Japanese version featuring a bonus track: "Miss Misery".
On XO, Elliott Smith leaves the indie doldrums behind and takes wing to new, lush surroundings. By adding full instrumentation to his acoustic reveries, Smith has ascended to a new level of song-writing that shores up his gentle voice and country-tinged guitar playing with extra layers of vocal arrangements and charming piano vamps. Strains of classic rock filter into the Beatlesque "Baby Britain" and the Beach Boys-inspired "I Didn't Understand"- but Smith succeeds in adapting them to his style rather than the other way around. A foot soldier in DreamWorks' war on standard-issue rock & roll, Smith joins new label mates Rufus Wainwright and Morphine as sophisticated interpreters of the new male psyche. XO is a stunning shadow print of a soul adrift in the music industry, a dark place indeed. --Lois Maffeo --This text refers to an alternate Audio CD edition.
This album is absolutely, earth-shatteringly heartbreaking. And the fact that Smith has passed on (like so many other greats) makes this album even sadder. Read morePublished on Dec 18 2006 by momo_adachi
I have never written a review online before but I have become so obsessed with this album that I feel complused to share it with everyone. Read morePublished on June 11 2004 by Beth K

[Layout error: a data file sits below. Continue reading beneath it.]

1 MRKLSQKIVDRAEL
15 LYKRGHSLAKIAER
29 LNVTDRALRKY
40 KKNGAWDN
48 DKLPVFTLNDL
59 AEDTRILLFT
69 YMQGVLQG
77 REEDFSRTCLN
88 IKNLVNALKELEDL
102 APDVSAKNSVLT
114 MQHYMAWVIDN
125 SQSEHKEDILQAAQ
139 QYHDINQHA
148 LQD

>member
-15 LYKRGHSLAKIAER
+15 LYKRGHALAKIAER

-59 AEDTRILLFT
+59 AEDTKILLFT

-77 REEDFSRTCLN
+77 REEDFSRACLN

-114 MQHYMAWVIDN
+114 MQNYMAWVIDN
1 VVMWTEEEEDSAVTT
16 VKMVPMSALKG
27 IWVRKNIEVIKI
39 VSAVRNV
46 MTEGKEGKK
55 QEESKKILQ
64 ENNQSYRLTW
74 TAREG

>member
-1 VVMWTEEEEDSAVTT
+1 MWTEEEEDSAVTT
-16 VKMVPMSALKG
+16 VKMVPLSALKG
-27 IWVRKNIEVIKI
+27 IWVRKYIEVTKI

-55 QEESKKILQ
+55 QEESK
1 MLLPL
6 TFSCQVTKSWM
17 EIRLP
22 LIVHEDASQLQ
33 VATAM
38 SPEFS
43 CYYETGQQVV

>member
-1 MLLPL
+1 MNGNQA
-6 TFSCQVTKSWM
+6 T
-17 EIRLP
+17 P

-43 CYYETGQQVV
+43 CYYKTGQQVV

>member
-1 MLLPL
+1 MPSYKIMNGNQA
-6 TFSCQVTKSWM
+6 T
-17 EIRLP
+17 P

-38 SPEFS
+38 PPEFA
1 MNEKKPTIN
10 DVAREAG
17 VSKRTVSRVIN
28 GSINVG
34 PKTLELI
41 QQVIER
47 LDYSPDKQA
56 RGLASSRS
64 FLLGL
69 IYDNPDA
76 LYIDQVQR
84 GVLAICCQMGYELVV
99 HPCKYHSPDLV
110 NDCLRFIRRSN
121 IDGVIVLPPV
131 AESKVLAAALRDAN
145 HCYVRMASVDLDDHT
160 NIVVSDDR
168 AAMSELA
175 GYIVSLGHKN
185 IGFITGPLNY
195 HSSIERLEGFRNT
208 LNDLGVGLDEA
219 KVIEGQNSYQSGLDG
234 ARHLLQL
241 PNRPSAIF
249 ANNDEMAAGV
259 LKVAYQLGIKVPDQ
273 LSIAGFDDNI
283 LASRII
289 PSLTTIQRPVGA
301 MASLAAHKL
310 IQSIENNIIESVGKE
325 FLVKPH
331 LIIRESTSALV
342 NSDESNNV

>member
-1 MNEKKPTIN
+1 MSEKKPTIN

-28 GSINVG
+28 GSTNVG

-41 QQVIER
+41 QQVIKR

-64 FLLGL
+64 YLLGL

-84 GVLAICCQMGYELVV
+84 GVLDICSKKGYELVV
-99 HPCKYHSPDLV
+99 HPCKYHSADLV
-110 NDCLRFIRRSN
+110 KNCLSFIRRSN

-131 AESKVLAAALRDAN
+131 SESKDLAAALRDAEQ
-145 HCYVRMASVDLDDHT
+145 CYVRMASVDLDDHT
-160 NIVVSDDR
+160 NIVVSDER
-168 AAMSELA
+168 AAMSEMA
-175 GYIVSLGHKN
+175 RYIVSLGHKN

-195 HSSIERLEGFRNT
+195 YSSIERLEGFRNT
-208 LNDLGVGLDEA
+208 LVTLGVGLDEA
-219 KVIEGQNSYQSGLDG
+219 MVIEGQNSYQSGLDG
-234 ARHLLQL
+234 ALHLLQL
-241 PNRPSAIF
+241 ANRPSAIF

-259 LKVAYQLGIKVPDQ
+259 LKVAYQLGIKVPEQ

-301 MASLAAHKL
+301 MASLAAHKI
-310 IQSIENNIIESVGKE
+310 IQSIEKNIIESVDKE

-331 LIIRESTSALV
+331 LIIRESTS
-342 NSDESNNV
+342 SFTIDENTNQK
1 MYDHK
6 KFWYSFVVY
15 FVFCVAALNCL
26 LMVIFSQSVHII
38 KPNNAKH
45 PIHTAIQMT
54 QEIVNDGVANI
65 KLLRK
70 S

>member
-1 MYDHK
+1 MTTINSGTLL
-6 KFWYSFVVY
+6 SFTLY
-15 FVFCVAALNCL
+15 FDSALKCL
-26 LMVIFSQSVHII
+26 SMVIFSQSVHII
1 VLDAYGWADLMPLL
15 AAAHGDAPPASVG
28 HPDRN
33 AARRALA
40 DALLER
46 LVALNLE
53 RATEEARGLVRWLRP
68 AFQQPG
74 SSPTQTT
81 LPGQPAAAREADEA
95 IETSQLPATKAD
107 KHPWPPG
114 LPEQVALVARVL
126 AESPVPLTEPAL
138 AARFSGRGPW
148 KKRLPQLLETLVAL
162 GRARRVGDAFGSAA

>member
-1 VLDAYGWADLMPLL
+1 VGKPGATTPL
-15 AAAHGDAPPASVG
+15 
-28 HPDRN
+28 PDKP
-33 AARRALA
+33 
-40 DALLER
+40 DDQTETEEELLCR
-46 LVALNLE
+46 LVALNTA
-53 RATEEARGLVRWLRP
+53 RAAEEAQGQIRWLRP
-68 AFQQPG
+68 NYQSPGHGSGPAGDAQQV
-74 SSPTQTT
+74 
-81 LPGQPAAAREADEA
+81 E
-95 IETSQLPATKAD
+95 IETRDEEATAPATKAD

I first heard of Elliott Smith through my wonderful and talented friend who just so happened to be playing "Waltz # 1". Read morePublished on June 6 2004 by "rockchic486"
I will give this album stars since he is dead and gone to the Gangsta lean why do they hit such young people why.Published on April 19 2004 by Chris
If you're looking to buy your first Elliot Smith album, XO is where I would start. I would recommend it to anyone that appreciates beautiful music. Read morePublished on April 17 2004 by Karen Lee
I bought "Either/Or," one of Smith's CD in the summer of last year. And I've been listening to him ever since then. Read morePublished on Feb. 13 2004 by Chelsea
I purchased this a couple of days following his passing, and being my first album of his, the sadness of the whole situation suddenly hit me. We had lost a real treasure. Read morePublished on Nov. 13 2003 by Michael Kluge